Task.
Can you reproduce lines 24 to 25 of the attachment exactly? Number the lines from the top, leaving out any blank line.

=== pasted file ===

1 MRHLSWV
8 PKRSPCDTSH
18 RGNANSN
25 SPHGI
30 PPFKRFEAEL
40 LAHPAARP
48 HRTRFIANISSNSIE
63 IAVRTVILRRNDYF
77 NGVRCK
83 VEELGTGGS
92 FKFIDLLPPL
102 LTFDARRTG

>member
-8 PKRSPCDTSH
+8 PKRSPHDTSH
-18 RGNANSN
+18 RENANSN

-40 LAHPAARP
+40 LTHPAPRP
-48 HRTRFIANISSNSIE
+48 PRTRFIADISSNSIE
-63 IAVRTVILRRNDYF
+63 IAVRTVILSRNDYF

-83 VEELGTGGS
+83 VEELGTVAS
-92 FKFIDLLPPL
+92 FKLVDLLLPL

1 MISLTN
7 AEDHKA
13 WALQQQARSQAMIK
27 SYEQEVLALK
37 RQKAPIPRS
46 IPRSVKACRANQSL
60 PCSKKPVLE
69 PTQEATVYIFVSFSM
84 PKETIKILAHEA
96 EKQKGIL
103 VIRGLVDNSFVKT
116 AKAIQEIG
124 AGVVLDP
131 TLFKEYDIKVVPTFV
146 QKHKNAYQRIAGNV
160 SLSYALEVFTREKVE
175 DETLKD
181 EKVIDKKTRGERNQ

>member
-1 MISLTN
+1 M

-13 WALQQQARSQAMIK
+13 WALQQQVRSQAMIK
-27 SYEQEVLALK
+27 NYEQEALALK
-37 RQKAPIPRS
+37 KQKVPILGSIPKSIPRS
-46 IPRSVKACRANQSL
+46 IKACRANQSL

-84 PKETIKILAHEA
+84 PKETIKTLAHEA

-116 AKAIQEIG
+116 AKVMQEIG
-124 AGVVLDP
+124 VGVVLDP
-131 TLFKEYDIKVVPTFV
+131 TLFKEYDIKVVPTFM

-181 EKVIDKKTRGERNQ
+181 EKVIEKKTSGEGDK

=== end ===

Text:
-83 VEELGTGGS
+83 VEELGTVAS